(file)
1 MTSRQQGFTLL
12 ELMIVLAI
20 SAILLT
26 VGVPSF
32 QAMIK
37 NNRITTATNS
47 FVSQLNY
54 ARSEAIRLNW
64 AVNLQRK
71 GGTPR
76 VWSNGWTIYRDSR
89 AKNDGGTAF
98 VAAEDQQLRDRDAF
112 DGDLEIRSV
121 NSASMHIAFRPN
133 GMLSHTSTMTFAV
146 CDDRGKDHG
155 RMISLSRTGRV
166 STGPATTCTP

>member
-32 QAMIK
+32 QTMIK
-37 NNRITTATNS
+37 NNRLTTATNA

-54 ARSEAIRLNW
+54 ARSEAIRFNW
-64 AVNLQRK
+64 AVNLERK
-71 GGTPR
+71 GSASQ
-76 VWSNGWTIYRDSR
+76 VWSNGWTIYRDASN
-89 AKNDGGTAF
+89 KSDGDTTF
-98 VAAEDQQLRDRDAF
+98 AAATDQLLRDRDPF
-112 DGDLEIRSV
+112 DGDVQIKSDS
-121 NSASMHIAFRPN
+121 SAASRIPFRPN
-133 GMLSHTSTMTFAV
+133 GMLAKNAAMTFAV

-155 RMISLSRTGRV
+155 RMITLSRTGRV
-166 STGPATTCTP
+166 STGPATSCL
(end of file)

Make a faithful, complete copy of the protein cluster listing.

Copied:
1 MTSRQQGFTLL
12 ELMIVLAI
20 SAILLT
26 VGVPSF
32 QAMIK
37 NNRITTATNS
47 FVSQLNY
54 ARSEAIRLNW
64 AVNLQRK
71 GGTPR
76 VWSNGWTIYRDSR
89 AKNDGGTAF
98 VAAEDQQLRDRDAF
112 DGDLEIRSV
121 NSASMHIAFRPN
133 GMLSHTSTMTFAV
146 CDDRGKDHG
155 RMISLSRTGRV
166 STGPATTCTP

>member
-32 QAMIK
+32 QTMIK
-37 NNRITTATNS
+37 NNRLTTATNA

-54 ARSEAIRLNW
+54 ARSEAIRFNW
-64 AVNLQRK
+64 AVNLERK
-71 GGTPR
+71 GSASQ
-76 VWSNGWTIYRDSR
+76 VWSNGWTIYRDASN
-89 AKNDGGTAF
+89 KSDGDTTF
-98 VAAEDQQLRDRDAF
+98 AAATDQLLRDRDPF
-112 DGDLEIRSV
+112 DGDVQIKSDS
-121 NSASMHIAFRPN
+121 SAASRIPFRPN
-133 GMLSHTSTMTFAV
+133 GMLAKNAAMTFAV

-155 RMISLSRTGRV
+155 RMITLSRTGRV
-166 STGPATTCTP
+166 STGPATSCL